RTTNews - Thursday morning, the Commerce Department released its second estimate of gross domestic product in the second quarter, showing that the pace of decline in economic activity was unrevised from the advance estimate.
The report showed that GDP decreased at an annual rate of 1.0 percent in the second quarter, unchanged from the 1.0 percent decrease originally reported in late July. Economists had been expecting GDP to be revised to show a decrease of 1.5 percent.
With the drop in second quarter GDP unrevised from the previous estimate, it continued to mark a substantial slowdown from the 6.4 percent decrease seen in the first quarter.
The drop in second quarter GDP was unrevised because upward revisions to consumer spending, exports, residential fixed investment, and government spending were offset by downward revisions to private inventory investment and non-residential fixed investment.
Consumer spending fell by a revised 1.0 percent in the second quarter compared to the 1.2 percent decrease that was reported previously. Nonetheless, the drop in consumer spending still marks a downturn from the 0.6 percent growth seen in the first quarter.
At the same time, the report showed that gross private investment was revised to show a 24.4 percent decrease compared to the 20.4 percent drop that was originally reported. Non-residential structures showed a notable decline, falling by 15.1 percent.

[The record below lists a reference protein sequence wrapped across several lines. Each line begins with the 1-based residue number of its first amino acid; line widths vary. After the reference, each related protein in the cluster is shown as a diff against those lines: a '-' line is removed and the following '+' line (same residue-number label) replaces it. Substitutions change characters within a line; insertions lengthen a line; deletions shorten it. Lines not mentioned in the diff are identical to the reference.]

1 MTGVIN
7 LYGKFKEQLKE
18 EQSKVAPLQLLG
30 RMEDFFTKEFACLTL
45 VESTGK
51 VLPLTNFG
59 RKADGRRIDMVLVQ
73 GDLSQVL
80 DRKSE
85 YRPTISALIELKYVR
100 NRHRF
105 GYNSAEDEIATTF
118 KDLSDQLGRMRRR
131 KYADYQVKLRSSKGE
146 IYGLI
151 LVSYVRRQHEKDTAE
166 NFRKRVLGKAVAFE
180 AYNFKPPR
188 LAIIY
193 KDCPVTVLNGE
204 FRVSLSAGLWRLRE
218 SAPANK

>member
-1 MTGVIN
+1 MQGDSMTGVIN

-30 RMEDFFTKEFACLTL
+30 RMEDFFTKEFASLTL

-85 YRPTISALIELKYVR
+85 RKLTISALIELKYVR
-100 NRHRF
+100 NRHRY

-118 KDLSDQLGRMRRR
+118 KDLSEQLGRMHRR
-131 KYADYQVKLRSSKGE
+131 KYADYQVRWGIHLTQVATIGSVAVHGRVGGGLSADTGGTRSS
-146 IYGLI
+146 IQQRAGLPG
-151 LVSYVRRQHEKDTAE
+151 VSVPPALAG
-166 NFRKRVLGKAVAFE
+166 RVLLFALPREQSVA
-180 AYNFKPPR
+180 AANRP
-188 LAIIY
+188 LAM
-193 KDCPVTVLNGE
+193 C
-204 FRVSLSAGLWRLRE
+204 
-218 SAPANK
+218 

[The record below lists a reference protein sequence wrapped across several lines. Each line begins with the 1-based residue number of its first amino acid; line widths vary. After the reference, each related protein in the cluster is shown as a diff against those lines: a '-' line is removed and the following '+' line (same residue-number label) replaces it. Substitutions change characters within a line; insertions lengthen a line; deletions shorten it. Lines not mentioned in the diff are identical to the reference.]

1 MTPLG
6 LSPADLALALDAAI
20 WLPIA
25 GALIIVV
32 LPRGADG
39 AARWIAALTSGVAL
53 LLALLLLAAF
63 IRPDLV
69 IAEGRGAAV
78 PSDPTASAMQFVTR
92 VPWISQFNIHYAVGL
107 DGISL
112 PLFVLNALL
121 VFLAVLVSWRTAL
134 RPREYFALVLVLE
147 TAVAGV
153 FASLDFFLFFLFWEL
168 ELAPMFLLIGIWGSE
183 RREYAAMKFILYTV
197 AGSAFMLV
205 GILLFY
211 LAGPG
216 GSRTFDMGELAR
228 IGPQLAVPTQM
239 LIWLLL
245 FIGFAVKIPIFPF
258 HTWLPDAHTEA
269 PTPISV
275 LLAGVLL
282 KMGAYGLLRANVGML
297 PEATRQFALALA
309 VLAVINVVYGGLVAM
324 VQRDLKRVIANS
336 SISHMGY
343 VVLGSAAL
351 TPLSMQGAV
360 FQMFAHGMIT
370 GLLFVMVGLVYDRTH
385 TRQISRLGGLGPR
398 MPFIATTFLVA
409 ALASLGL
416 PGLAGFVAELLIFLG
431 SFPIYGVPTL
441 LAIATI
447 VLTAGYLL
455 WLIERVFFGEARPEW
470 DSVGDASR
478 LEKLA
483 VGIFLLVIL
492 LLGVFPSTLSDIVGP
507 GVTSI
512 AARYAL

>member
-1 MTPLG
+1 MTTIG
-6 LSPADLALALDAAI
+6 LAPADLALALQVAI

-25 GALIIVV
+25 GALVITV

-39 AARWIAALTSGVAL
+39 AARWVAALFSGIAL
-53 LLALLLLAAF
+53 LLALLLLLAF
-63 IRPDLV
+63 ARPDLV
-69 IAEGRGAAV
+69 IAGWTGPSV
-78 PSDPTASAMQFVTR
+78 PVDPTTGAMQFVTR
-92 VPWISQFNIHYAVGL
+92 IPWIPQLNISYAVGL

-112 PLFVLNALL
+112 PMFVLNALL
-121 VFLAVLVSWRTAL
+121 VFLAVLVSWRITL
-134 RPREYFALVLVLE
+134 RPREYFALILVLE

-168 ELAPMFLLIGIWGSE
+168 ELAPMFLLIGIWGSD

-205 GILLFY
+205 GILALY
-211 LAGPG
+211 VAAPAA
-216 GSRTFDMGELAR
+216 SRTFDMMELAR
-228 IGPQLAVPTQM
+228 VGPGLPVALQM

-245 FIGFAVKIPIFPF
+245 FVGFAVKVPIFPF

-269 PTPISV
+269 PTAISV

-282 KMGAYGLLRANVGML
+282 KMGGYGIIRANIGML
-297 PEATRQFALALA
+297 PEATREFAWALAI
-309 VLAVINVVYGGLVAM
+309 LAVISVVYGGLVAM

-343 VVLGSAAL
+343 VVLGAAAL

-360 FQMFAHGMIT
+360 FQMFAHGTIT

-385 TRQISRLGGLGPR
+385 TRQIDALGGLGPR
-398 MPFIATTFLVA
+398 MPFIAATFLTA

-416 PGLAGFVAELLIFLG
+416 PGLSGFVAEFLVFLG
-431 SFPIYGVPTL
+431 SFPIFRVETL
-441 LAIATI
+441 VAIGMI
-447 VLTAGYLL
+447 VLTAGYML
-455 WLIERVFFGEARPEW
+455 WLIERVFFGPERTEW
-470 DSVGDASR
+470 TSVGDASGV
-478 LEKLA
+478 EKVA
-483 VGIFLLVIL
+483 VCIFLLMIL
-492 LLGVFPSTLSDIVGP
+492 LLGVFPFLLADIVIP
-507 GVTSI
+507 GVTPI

The Commerce Department also said that its reading on core consumer prices, which exclude food and energy prices, rose at an annual rate of 2.0 percent in the second quarter, unrevised from the previous estimate.
In other economic news, the number of people filing for first-time unemployment benefits edged down last week, according to a report released by the Labor Department, although jobless claims remain at a relatively high level.
Still, the size of the government's unemployment rolls fell for the fifth time in the last seven weeks, dropping to its lowest level in about 5 months.
The Labor Department said that initial jobless claims edged down to 570,000 in the week ended August 22nd from the previous week's revised figure of 580,000. Economists had been expecting jobless claims to slip to 565,000 from the 576,000 originally reported for the previous month.
Continuing claims, which measure the number of people receiving ongoing unemployment help, fell to 6.133 million for the week ended August 15. The closely watched continuing claims number is now at its lowest level since early April.
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